Voice/Vision Holocaust Survivor Oral History Archive

Benjamin Fisk - November 8, 1982

Life in Sachenhoym

Okay. What were the living conditions like there? Were they better than the ghetto or was it just...

Yes. The living conditions there, especially for me--I worked as a carpenter and I could help myself, you know. Then I worked in--then I didn't work in camp, it was funny, you know, I found out I had one German there, he was the worst guy, you know, in the camp, you know, he was the worst guy. He was ???, you know, he was a ???, he was a murderer, you know, but for me, anything I ask, you know...

Wife: Shh, wait a minute ???

... he used to give me all his food, he never eat the stuff from the camp--the food that they, that they cook the Germans. Every day I used to look upset ??? up and down. I looked upset, he used to call, always used to call out, "Tischler," when he got his food, he used to give it to me. Why? I used to make him ??? when I knew he was going home. I used to make him, you know, like stuff, you know, you put the pencil in for the grandchildren. I knew already, you know, what he, what he, what he wants. And then the, the, the German--the main German from the camp, his son--he tried to protect him, you know. He was a young fellow, maybe twenty, twenty years old. He tried to protect him not to take him to the Russian, the Russian front. He was working in the kitchen. I found out that he's got a son--I didn't have the material to make this veneer, you know, so I paid a German that worked with us in that shop--I paid him twenty, twenty mark. He made a beautiful little box with a Hakenkreuz, you know, with velvet--it's beautiful, you know, with a piece of uh, mirror inside and I found out ??? put it under, under my coat and I went in and I don't remember what--I had to go to, you know, do something--make some shel...shelves or something and I give him the little box. After this, every Sunday morning, you know, he was taking cakes Saturday--big cakes, you know, for the Germans and he used to give me a hearty cake. After that I would put it under my coat, take it out, yeah.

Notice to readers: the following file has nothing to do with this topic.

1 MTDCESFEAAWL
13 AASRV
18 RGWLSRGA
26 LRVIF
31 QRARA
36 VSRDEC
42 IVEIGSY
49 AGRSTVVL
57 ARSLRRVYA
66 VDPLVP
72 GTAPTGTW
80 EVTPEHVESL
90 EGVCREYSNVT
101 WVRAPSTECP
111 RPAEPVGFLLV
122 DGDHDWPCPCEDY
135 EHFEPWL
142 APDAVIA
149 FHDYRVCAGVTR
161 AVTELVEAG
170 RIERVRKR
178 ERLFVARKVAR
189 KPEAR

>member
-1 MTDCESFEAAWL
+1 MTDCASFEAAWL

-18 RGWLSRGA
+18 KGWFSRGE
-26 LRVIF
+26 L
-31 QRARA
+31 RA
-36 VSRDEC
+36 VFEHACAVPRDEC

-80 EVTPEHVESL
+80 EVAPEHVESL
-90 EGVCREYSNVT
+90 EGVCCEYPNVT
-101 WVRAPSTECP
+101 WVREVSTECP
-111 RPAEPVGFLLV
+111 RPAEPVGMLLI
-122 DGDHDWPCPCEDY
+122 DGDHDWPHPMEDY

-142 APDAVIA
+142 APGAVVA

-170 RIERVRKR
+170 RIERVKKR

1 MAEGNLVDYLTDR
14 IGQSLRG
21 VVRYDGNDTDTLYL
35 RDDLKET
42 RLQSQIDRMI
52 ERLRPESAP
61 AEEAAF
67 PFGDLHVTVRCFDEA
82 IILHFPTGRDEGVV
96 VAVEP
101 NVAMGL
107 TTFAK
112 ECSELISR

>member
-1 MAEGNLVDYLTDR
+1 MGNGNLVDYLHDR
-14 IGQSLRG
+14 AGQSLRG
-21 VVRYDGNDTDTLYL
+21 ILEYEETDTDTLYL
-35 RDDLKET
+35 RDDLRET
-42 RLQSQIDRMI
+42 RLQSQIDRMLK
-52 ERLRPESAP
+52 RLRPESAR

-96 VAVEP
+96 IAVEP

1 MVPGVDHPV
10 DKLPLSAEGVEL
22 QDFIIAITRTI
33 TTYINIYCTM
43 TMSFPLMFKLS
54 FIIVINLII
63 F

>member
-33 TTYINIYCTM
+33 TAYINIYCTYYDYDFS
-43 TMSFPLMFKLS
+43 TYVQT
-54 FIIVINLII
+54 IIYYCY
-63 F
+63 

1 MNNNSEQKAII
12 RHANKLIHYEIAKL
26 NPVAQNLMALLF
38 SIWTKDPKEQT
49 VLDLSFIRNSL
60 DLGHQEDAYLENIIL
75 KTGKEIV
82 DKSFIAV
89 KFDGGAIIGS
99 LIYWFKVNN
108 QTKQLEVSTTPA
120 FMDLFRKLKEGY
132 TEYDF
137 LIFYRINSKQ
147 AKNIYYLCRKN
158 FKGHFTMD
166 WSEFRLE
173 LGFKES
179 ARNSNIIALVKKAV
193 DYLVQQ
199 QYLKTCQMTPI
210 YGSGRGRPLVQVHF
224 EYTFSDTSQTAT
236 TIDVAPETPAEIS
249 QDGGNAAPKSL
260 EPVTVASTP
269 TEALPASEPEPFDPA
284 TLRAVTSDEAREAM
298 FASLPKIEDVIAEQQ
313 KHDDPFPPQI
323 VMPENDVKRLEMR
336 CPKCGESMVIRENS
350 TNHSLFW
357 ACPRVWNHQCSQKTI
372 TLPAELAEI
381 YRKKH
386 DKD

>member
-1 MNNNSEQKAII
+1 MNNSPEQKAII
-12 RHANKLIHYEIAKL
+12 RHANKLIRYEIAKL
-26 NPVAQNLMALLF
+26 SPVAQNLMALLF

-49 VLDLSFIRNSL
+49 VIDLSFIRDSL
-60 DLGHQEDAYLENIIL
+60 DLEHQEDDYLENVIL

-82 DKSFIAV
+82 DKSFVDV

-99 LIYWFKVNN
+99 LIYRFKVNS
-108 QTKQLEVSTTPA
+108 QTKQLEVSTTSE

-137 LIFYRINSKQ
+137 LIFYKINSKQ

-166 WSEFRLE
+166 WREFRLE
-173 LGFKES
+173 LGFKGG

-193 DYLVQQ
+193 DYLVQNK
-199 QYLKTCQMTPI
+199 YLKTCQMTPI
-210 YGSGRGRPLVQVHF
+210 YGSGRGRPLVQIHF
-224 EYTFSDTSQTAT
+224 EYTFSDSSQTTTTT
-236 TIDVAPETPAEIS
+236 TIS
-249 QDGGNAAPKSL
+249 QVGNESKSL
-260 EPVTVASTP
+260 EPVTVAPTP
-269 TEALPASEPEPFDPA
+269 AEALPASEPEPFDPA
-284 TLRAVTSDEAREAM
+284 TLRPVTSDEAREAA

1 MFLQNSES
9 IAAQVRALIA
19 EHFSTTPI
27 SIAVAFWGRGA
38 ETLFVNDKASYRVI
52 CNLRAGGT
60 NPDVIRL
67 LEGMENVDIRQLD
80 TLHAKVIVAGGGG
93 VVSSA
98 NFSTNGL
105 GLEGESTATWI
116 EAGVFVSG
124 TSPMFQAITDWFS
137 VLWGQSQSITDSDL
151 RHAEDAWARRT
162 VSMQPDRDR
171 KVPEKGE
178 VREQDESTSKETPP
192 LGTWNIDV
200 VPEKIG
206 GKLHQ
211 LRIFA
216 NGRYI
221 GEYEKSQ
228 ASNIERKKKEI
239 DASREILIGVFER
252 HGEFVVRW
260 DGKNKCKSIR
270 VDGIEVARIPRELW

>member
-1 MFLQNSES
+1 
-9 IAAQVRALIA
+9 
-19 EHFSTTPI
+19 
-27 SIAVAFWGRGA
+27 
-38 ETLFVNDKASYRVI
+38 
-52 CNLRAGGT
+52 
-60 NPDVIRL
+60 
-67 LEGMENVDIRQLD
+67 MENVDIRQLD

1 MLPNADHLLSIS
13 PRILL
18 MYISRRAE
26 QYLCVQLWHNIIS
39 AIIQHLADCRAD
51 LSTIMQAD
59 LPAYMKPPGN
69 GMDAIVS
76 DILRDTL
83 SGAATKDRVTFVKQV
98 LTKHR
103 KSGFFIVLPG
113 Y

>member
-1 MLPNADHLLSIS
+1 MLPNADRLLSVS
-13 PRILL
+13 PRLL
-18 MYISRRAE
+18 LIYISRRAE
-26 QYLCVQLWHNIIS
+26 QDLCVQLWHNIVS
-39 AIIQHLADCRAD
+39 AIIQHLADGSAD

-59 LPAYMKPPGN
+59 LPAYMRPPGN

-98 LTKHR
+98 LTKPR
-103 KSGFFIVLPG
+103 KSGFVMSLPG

What was the, um...

I used to work, you know, in the factory, come home and work to ten, eleven, twelve o'clock in the night. I had a friend of mine what I met over there from Sosnowiec who was in really bad shape already, he was just about gone. So we start talking and, you know, I took him under my wing, you know. And later he was the cook. He was washing my clothes and I was working all the time, you know. He survived, too, he survived, you know.

How long did you work there in Sackenhoym?

Oh, probably a little over a year.

Okay. And then you went from Sackenhoym...

Then they send us to, uh...


No, they send us to uh, ???

To--okay. When did you go to Blechhammer?

To Blechhammer? This was in forty--in the early, you know, well, I think it was like February. It was already starting to get warm already a little bit when we came in, you know, to uh, in '44, I think.

In '44?


Okay. And how did you get there? How did they...

By truck.

By truck?


How far was that?

Oh it wasn't too far, maybe three, four hours, you know. It was ??? , you know, this part of Germany, along Gleiwitz, you know, it wasn't too far, you know.

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